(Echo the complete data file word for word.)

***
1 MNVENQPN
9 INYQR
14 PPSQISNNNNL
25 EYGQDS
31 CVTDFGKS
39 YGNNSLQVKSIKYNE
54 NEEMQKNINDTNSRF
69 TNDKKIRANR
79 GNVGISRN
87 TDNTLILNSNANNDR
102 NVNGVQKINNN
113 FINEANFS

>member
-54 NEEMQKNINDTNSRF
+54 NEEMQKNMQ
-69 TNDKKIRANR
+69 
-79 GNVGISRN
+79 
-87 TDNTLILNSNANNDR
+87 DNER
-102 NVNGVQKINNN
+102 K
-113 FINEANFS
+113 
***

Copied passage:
1 MNVENQPN
9 INYQR
14 PPSQISNNNNL
25 EYGQDS
31 CVTDFGKS
39 YGNNSLQVKSIKYNE
54 NEEMQKNINDTNSRF
69 TNDKKIRANR
79 GNVGISRN
87 TDNTLILNSNANNDR
102 NVNGVQKINNN
113 FINEANFS

>member
-54 NEEMQKNINDTNSRF
+54 NEEMQKNMQ
-69 TNDKKIRANR
+69 
-79 GNVGISRN
+79 
-87 TDNTLILNSNANNDR
+87 DNER
-102 NVNGVQKINNN
+102 K
-113 FINEANFS
+113 